That’s just where Jonah ended up when the sailors threw him into the tumultuous sea. His hellish situation eventually led him to call upon his God. Jonah recognized his rebellion and stubbornness and fi nally repented, acknowledging that “Those who pay regard to false, useless, and worthless idols forsake their own [Source of] mercy and loving-kindness” (Jonah 2:8 AMP). Jonah promised God to pay what he had vowed and the Lord delivered him from the whale’s belly on to dry land. Of course, Jonah wound up preaching in Nineveh, the people repented and that made him angry. Despite his experience in the whale’s belly, Jonah didn’t seem to learn his lesson. The end of the story is left to our imagination, but the Bible makes no record of the Lord using Jonah again.
Jonah’s legend illustrates how critical is the restoration of the apostolic ministry. Prophets are undoubtedly vital to the end-time Church. Apostles recognize this truth and welcome prophets to work alongside them to build the church and to equip believers for the work of the ministry. Where other ministry offi ces have been threatened by or misunderstood the gift, apostles embrace the grace and seek to build a platform for the prophetic voice. That platform, however, is only accessible by stable prophets who are willing to be held accountable for their utterances.
This accountability does not hinder the prophet, but rather acts as a safety net as there is safety in submission. Consider Nehemiah. Nehemiah was a type of apostle who was called to rebuild the walls of Jerusalem. Who was working alongside Nehemiah? The trumpeters (types of prophets). The trumpeters were submitted to Nehemiah’s vision to rebuild the wall and his authority to oversee the completion of that vision. The Old Testament apostolic builder, in turn, welcomed and depended upon the prophetic watchmen to warn him if the enemies were approaching (Nehemiah 4:18). So the apostle and prophets worked together in a dangerous situation as several hostile forces sought to kill them in order to stop the work. What would have happened to the trumpeters if they had abandoned Nehemiah’s apostolic covering to follow selfwill instead of God’s will? They may have fallen prey to the Arabs, the Ammonites or the Ashdodites (types of demonic guards) that opposed the building.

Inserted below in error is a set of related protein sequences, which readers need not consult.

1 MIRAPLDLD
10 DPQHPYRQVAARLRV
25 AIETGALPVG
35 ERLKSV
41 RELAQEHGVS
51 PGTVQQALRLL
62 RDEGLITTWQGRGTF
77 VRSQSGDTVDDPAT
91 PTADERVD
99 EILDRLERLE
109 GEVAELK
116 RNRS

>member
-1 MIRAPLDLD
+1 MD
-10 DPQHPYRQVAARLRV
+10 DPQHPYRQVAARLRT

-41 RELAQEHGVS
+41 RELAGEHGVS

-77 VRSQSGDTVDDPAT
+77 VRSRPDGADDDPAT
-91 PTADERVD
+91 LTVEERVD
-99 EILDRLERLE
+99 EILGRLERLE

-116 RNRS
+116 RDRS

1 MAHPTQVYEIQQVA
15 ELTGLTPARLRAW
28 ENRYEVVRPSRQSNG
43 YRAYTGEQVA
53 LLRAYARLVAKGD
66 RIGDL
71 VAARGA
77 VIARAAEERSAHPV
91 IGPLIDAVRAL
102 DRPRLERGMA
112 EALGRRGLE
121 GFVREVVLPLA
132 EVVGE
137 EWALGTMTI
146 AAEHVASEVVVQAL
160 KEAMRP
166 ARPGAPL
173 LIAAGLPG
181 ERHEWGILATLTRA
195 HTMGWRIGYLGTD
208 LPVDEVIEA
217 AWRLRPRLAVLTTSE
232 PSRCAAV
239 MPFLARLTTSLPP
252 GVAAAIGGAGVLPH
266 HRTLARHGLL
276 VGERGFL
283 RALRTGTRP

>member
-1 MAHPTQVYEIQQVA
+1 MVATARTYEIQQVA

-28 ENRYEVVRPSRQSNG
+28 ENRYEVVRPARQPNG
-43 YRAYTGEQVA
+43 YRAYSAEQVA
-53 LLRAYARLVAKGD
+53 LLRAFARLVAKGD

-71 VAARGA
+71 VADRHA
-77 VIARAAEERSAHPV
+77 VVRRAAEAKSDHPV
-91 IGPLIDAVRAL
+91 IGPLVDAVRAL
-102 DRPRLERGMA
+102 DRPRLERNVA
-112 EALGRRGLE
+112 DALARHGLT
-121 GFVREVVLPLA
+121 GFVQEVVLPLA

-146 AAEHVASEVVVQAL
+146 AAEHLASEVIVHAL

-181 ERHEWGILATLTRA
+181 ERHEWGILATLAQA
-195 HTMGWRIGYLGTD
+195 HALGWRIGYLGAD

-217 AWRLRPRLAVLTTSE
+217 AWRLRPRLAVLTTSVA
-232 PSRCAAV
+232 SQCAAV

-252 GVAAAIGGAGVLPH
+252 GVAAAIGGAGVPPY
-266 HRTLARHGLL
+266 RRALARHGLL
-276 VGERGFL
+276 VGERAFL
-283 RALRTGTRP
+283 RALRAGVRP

Likewise, New Testament prophets who start off walking in God’s will but take a detour into rebellion, stubbornness, pride, lust or any other sinful lifestyle, are apt to fall prey to demonic guards that oppose the building of the glorious Church of Jesus Christ. True apostles are spiritual fathers with the prophets’ best interests at heart. Remember what the Apostle Paul said to the church at Corinth: “I’m writing as a father to you, my children. I love you and want you to grow up well, not spoiled. There are a lot of people around who can’t wait to tell you what you’ve done wrong, but there aren’t many fathers willing to take the time and effort to help you grow up” (1 Corinthians 4:14-15 MSG).
By speaking the truth in love, however uncomfortable it may be to receive, apostolic fathers are helping to protect New Testament prophets from spirits like Jezebel and witchcraft. An apostolic covering and some fatherly correction may have saved Jonah’s ministry, but the last we read of him he was sitting outside Nineveh wishing he was dead.
Want to read more about prophetic pitfalls? Read Jennifer’s book, “The Heart of the Prophetic.”